The "sophomore slump" is the jinx or regression about which every achieving rookie has been warned. Regardless of being a hitter or pitcher, there are some merits to commodifying the expected trend. The hitters rationale for the expected second-year struggles is obvious, pitchers figure out a book on them. We've seen this happen most recently with Jason Heyward or Gordon Beckham. For Heyward, two-year veteran's average slipped nearly 50 points from year one to two last season.
For pitchers though, it's a little more complex because there are some extra components to it. Like opposing pitchers to rookie hitters, opposing hitters can figure out a book on a pitcher and his tendencies; their pitches may not be as surprising. But unlike hitters, who may be more successful in making the transition to an extended version of the seasons to which they are accustomed, a pitcher in his early 20's body, and arm in particular, may struggle rebounding from a full major league season.
There are examples of pitchers struggling from both components. All-Star pitcher Rick Sutcliffe saw his ERA rise more than two full points from 1979-80 after winning Rookie of the Year. Sutcliffe pitched nearly 250 innings in his rookie year and that could have contributed to his struggles. Kerry Wood is an example of a guy who was injured after a rookie season, and required Tommy John surgery, which prevented him from even pitching in his true "sophomore season".
And then there's Brian Matusz, who is an example of both. Not only was he injured to start the season after making 32 starts as a rookie, but he had an insanely poor season. His ERA nearly tripled, and ballooned to 10.69, allowing more than two base runners per inning.
Although it was not necessarily in his sophomore season, many people around the game wonder if Cole Hamels struggled with the extra workload in 2008. He threw nearly 75 more innings that year than any year he ever had thrown before as a professional. In 2009, he started the season with an arm injury, was slightly off schedule because of that, and really never was able to get on a real string of putting games together where he was pitching like his normal self, and finished with an ERA about one point higher than usual.
So with that in mind, people around the Phillies and their fans could be wondering what is in store for Vance Worley's 2012 season.
"The Vanimal" was one of the biggest stories of the Phills' big 2011 season. Finishing third in the National League Rookie of the Year voting, Worley won 11 games and posted an ERA just above three in the majors' best rotation. At no point did he look overmatched. He did, however, initially struggle adjusting to the schedule of a major leaguer. It probably was no aid to him that the Phillies sent him back and forth between Philadelphia and Allentown in the first two months, but Worley admitted to struggles as a result of that.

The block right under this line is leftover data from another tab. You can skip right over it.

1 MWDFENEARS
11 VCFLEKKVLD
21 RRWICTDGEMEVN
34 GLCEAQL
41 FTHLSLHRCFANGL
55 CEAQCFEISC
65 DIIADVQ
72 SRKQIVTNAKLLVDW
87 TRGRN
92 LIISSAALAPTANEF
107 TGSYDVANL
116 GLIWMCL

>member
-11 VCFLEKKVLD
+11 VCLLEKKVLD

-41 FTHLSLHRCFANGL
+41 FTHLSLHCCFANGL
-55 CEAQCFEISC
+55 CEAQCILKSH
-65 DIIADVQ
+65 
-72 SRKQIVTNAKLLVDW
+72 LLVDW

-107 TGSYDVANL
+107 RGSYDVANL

To figure out what a realistic expectation for Vance Worley is for the 2012 season, we should first figure out the reality behind the "Sophomore Slump" for a pitcher--does it really exist anymore?
Aside from a few examples, it, in general, does not exist anymore. This can be concluded by looking at the most recent cases, pitchers that exceed 100 innings in their rookies years between 2008-10. Following up those seasons in 2009-11, there really is no collective regression.
24 pitchers exceeded the 100 inning mark, but we can only look at 23 of them because Sean Gallagher did not really have a second, follow-up season. But of the 23 most recent cases, they on average saw their ERA drop more than one-third of a point lower in their second year. This coincided with a slight increase in strikeout rate, as well as a considerable dip in the rate of walks they allowed.
The 2010 rookie class is the only one that did not see improved rates in each of the three categories. Take out Brian Matusz and his ridiculously awful stats, and it actually reverses the direction the numbers went and they became improvements.
Another item to note of the recent rookie pitchers is that seven of the 23 were injured their sophomore season, about a 30% rate. Nearly all seven of them, however, were pitchers that saw a considerable increase in innings pitched.